# How to check a discrete time system if the following is linear and time invariant?

I have the following system:

$$y(n) = x(n^2+n)$$ where x(n) = 1 if 0<=n<=3; 0 otherwise.

I tried doing the usual check if yd(n) = y(n+d), but that's not giving me the right answer.

Anyone know how to attempt this?

• - until n is related to t it is time invariant but since y(n) obviously has a n^2 term, it is non-linear – Tony Stewart Sunnyskyguy EE75 Dec 17 '16 at 2:12
• @TonyStewart.EEsince'75, presumably we're talking about a discrete-time system. – The Photon Dec 17 '16 at 2:12
• Sorry, this is a discrete system! – Lerbi Dec 17 '16 at 2:13
• LTI system means it independent of absolute time, as long as initial conditions are given, – Tony Stewart Sunnyskyguy EE75 Dec 17 '16 at 2:23
• I don't understand your notation when you said you checked if "yd(n) = y(n+d)"... what is meant by "yd(n)"? – The Photon Dec 17 '16 at 2:53

$$x[n] = \left\lbrace\begin{matrix}1 & 1\le n \le 4 \\0 & \rm{otherwise} \end{matrix}\right.$$

Does the output look the same as it did for your example input, but only shifted in time?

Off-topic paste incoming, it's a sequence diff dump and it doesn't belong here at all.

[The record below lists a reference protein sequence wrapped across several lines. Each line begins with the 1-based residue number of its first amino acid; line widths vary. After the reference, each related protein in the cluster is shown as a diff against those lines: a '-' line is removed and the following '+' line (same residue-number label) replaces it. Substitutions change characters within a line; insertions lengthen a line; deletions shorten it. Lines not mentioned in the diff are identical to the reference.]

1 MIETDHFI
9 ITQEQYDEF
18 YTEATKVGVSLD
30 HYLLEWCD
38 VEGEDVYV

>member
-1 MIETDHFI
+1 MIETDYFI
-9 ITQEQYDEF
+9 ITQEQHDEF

This is testing the property of an LTI system that when $y[n]$ is the output for input $x[n]$, then the output should be $y[n-n_0]$ for the input $x[n-n_0]$.

• I understand this, and I should clarify that I did get the right answer going about it like this. What you would do in this case is have your new y'(n) = x(n^2+n) function, and plug in values in for n and compare the input n^2+n to values between 1 and 4. However, this method doesn't seem... "mathematical" enough, I guess? Is this the only way? – Lerbi Dec 17 '16 at 2:51
• It would be quicker to test with delta functions, say $\delta[n-1]$ and $\delta[n-4]$ or something. Basically, seeing that $n^2$ should set off huge red flags right away. – The Photon Dec 17 '16 at 3:09
• Interesting. If that pops up on the exam Ill try the Delta function method! Thanks a lot – Lerbi Dec 17 '16 at 3:13

In order to check if something is linear, the following condition needs to be checked.

$y(\alpha_1n_1+\alpha_2n_2)=\alpha_1y(n_1)+\alpha_2y(n_2)$

It is clear that this is not the case for arbitrary inputs $x(n)$. E.g. $x(n)$ does not satisfy this equation.